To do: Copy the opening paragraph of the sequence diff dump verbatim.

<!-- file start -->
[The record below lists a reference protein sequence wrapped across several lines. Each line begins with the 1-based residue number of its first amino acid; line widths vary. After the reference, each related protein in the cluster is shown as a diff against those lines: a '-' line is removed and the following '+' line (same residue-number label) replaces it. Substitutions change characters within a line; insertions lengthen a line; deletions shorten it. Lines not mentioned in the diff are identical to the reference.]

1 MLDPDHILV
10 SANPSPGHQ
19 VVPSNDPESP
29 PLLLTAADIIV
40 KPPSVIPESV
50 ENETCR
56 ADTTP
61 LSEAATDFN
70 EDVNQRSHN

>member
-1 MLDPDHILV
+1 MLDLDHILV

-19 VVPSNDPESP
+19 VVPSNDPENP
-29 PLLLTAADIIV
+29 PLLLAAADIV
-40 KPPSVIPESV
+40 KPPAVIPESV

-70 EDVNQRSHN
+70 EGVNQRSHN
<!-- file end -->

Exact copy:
[The record below lists a reference protein sequence wrapped across several lines. Each line begins with the 1-based residue number of its first amino acid; line widths vary. After the reference, each related protein in the cluster is shown as a diff against those lines: a '-' line is removed and the following '+' line (same residue-number label) replaces it. Substitutions change characters within a line; insertions lengthen a line; deletions shorten it. Lines not mentioned in the diff are identical to the reference.]